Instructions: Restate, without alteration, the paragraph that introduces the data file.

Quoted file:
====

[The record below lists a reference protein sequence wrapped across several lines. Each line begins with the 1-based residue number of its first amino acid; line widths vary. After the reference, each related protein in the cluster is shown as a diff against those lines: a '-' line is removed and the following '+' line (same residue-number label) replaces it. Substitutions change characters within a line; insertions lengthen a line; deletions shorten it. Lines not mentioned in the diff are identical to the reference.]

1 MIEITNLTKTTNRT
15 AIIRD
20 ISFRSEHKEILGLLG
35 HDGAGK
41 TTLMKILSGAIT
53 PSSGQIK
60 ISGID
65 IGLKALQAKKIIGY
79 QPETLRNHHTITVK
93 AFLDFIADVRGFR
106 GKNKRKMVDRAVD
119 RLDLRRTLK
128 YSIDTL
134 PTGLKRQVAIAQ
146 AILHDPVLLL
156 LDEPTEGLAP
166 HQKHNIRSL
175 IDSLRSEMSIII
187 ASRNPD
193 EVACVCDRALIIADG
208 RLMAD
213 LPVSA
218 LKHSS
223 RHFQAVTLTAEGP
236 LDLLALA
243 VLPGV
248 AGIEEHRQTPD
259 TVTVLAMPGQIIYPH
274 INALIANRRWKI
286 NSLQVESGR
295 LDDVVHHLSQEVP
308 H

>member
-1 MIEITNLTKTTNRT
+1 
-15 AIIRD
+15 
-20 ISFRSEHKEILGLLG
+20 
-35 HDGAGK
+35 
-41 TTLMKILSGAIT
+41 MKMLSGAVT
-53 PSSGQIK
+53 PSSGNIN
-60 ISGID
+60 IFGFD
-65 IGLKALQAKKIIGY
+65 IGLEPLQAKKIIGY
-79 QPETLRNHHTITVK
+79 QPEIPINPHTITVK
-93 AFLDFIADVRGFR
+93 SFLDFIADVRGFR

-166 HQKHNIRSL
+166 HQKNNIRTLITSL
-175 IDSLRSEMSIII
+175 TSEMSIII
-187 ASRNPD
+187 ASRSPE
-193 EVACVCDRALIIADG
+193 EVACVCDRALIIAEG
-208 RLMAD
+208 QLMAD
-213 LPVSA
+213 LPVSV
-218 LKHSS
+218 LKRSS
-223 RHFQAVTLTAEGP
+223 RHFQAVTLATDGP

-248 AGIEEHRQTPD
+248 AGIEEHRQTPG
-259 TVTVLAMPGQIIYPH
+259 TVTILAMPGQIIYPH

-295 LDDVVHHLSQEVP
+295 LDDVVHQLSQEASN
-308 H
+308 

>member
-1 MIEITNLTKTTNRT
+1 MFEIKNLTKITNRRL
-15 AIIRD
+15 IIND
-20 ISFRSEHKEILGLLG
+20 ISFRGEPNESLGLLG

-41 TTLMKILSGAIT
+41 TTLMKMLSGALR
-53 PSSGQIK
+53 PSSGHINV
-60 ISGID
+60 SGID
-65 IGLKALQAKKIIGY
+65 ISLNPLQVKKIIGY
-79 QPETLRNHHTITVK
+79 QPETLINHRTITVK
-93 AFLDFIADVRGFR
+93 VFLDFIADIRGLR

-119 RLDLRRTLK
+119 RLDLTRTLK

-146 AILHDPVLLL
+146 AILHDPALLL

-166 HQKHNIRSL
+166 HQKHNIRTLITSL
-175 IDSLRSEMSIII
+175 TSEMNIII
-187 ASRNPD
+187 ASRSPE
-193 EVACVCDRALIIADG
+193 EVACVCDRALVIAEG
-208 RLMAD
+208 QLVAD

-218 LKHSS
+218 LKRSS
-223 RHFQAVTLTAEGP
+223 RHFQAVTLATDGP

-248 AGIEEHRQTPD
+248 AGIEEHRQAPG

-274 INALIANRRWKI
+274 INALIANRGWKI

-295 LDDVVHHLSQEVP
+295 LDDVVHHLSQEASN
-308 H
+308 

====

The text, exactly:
[The record below lists a reference protein sequence wrapped across several lines. Each line begins with the 1-based residue number of its first amino acid; line widths vary. After the reference, each related protein in the cluster is shown as a diff against those lines: a '-' line is removed and the following '+' line (same residue-number label) replaces it. Substitutions change characters within a line; insertions lengthen a line; deletions shorten it. Lines not mentioned in the diff are identical to the reference.]